Category Archives: Admission to Practice

Important changes to the APRs and RPCs Adopted Effective Sept. 1, 2016

In November 2015, the Washington State Supreme Court published for comment proposed rule changes to the APRs and to the RPCs.   Comments were to be filed by April 30, 2016.    The changes were adopted by the Court, effective September 1, 2016.  WRPC Court Order (June 2 2016)

RPC Changes:

The proposed changes to the RPCs were intended to update the Washington RPCs to reflect changes made by the ABA in response to the so-called “Ethics 20-20” Commission.   The proposed changes were adopted by the Court in an order dated June 2, 2016, effective September 1, 2016.

The only anomalies in bringing the Washington RPCs into conformity with the ABA 20-20 changes are that: (a) Washington’s adoption of the  Ethics 20-20 changes had to be reconciled with the recent RPC changes made to accommodate LLLTs; (b) Washington has changed MR 5.5(d)(1) relating to in-house counsel and so some of the ABA changes there did not fit; and (c) Washington would make a slight change relating to the solicitation rules.

APR Changes:

A proposed change to APR 11 was intended to enable judges returning to the private sector to convert judicial education credits to CLE.   It has not been adopted.

On the other hand, proposed changes to APR 20-25 were adopted, effective September 1, 2016.  These changes are quite important.  Here is how the Rule 9 Statement describes their purpose and background:

The primary purposes for the suggested amendments to APR 20 – 25.6 are to bring Washington’s character and fitness procedures into alignment with recent interpretations of the Americans with Disability Act (ADA), as it relates to bar admissions, by the United States Department of Justice (DOJ), and to clarify Washington’s character and fitness procedures and make the process easier to understand.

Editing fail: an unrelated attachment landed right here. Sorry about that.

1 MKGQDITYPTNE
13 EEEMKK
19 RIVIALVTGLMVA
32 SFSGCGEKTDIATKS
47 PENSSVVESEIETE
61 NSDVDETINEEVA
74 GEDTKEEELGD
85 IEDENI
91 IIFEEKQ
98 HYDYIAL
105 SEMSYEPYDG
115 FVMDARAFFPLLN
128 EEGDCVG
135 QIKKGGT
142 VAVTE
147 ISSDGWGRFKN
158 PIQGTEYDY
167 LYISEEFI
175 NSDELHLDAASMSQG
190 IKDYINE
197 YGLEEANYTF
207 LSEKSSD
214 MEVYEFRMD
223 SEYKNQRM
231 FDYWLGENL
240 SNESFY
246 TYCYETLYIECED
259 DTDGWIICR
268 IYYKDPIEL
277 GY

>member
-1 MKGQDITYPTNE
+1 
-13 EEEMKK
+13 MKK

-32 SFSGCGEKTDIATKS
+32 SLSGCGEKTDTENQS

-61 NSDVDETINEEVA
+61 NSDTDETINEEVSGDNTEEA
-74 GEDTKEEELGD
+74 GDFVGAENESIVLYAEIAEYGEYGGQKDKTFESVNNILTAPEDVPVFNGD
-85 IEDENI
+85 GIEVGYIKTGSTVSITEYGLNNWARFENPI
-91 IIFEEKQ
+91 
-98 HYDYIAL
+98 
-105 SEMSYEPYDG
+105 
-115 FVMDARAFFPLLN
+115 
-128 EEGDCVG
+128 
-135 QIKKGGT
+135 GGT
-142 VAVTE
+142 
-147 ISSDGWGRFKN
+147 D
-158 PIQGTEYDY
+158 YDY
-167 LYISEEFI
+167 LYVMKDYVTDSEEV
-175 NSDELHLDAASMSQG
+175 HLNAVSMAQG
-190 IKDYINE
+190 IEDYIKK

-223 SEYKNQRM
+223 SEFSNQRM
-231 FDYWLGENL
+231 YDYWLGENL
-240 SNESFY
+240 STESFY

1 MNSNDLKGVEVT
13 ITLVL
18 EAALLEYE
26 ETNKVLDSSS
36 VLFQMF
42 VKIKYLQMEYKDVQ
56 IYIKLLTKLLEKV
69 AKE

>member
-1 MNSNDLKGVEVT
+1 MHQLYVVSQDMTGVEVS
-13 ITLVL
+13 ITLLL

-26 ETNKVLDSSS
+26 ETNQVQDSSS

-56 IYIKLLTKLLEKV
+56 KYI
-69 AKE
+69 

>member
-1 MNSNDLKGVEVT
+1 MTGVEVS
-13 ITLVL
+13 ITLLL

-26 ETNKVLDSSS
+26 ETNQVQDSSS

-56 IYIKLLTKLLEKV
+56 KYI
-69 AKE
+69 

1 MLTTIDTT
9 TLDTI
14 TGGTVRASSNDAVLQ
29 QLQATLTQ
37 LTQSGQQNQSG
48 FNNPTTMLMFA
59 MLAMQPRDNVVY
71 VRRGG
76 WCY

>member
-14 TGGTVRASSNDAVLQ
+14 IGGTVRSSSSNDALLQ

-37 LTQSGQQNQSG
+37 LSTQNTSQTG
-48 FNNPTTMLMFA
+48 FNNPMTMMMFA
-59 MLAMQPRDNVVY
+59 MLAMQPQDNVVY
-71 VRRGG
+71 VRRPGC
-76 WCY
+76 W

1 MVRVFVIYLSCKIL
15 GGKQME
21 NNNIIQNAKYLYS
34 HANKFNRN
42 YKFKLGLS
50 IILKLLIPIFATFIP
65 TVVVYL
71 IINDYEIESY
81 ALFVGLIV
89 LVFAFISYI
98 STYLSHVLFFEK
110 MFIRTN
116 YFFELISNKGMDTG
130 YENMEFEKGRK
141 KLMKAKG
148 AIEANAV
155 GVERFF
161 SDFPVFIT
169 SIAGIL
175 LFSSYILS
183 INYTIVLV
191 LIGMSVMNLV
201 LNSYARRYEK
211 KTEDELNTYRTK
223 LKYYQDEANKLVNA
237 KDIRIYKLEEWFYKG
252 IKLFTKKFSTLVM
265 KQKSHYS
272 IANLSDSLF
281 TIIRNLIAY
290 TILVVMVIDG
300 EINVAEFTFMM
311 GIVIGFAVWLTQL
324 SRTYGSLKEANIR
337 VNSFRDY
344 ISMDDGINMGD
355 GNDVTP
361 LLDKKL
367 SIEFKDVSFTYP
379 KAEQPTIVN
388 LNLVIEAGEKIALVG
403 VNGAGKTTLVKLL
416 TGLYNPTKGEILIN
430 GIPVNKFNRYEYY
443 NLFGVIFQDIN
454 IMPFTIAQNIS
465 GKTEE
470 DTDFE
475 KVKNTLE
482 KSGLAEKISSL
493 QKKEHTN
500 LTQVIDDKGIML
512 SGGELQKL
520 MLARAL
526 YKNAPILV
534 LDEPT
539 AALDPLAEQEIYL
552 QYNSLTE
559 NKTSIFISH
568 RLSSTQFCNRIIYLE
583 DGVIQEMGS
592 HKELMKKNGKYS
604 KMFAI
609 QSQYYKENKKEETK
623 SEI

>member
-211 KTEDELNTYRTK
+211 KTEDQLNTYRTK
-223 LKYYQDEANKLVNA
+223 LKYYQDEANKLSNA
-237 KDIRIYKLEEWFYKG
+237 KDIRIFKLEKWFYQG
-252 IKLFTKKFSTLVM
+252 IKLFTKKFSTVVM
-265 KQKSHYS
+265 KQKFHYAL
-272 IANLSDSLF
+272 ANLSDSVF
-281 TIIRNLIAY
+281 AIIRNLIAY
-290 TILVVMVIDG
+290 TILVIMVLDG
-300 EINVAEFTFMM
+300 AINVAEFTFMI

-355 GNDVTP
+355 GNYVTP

Background

The approach being recommended derives from the approach described by the DOJ in a settlement it reached in 2014 with the Louisiana State Bar, and from models used in other states around the country. That settlement provides guidance for determining whether, when and how inquiries into mental health and substance abuse issues should be conducted. See, Settlement Agreement Between the United States and the Louisiana Supreme Court Under the Americans with Disabilities Act, August 14, 2014.

Under the terms of the settlement agreement, the DOJ agreed that it was permissible for the Louisiana Supreme Court to ask the mental health questions that are now being used by the National Conference of Bar Examiners (NCBE). The questions approved by the DOJ in the settlement agreement with Louisiana (1) involve some inquiry into a current condition that might impair the practice of law but not a past condition and(2) are inquiries about conduct that might call into question one’s ability to practice law or that might indicate an underlying issue requiring further questions. Further, the DOJ provided guidance about when and how to make inquiries in these areas

Links to the proposals follow.